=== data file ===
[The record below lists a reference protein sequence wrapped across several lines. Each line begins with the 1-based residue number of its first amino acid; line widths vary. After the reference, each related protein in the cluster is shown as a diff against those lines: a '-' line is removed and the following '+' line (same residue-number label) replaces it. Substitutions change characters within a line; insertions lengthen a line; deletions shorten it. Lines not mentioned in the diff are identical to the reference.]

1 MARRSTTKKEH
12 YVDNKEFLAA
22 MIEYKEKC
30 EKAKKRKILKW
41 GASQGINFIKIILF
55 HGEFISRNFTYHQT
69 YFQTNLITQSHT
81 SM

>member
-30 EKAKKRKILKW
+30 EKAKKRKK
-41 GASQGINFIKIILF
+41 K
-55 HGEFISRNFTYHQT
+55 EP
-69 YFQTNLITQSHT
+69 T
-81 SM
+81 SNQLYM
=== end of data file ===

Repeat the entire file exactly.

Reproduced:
[The record below lists a reference protein sequence wrapped across several lines. Each line begins with the 1-based residue number of its first amino acid; line widths vary. After the reference, each related protein in the cluster is shown as a diff against those lines: a '-' line is removed and the following '+' line (same residue-number label) replaces it. Substitutions change characters within a line; insertions lengthen a line; deletions shorten it. Lines not mentioned in the diff are identical to the reference.]

1 MARRSTTKKEH
12 YVDNKEFLAA
22 MIEYKEKC
30 EKAKKRKILKW
41 GASQGINFIKIILF
55 HGEFISRNFTYHQT
69 YFQTNLITQSHT
81 SM

>member
-30 EKAKKRKILKW
+30 EKAKKRKK
-41 GASQGINFIKIILF
+41 K
-55 HGEFISRNFTYHQT
+55 EP
-69 YFQTNLITQSHT
+69 T
-81 SM
+81 SNQLYM